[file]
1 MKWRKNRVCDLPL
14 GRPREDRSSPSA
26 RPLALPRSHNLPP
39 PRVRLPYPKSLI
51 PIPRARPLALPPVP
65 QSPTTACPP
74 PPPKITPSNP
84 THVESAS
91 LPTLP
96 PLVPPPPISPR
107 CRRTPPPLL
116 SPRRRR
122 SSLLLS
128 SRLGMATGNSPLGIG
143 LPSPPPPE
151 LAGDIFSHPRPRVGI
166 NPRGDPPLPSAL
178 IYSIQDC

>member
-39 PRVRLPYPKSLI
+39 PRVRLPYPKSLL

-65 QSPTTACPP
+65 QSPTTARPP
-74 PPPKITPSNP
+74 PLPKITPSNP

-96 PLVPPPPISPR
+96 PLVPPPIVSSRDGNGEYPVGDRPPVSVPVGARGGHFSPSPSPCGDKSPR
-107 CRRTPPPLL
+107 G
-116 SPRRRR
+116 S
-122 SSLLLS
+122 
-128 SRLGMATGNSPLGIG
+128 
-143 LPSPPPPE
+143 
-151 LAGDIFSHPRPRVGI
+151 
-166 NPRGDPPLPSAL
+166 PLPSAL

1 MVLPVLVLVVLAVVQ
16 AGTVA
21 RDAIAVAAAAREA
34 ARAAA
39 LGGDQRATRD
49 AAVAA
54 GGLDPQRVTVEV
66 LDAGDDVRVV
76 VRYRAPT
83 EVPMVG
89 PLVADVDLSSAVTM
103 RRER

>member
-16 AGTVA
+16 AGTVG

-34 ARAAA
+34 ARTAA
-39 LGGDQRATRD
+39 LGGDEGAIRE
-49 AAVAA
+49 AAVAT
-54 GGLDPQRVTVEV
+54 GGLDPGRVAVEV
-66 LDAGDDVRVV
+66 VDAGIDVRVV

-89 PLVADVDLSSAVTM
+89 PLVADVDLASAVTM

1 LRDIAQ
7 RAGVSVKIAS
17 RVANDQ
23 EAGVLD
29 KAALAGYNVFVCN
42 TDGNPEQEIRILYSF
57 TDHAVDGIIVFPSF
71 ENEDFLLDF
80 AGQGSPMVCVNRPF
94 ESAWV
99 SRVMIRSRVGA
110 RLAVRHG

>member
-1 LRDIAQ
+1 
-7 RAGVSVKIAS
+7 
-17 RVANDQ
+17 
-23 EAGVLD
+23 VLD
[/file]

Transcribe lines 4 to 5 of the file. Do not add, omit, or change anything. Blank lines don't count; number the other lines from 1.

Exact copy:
39 PRVRLPYPKSLI
51 PIPRARPLALPPVP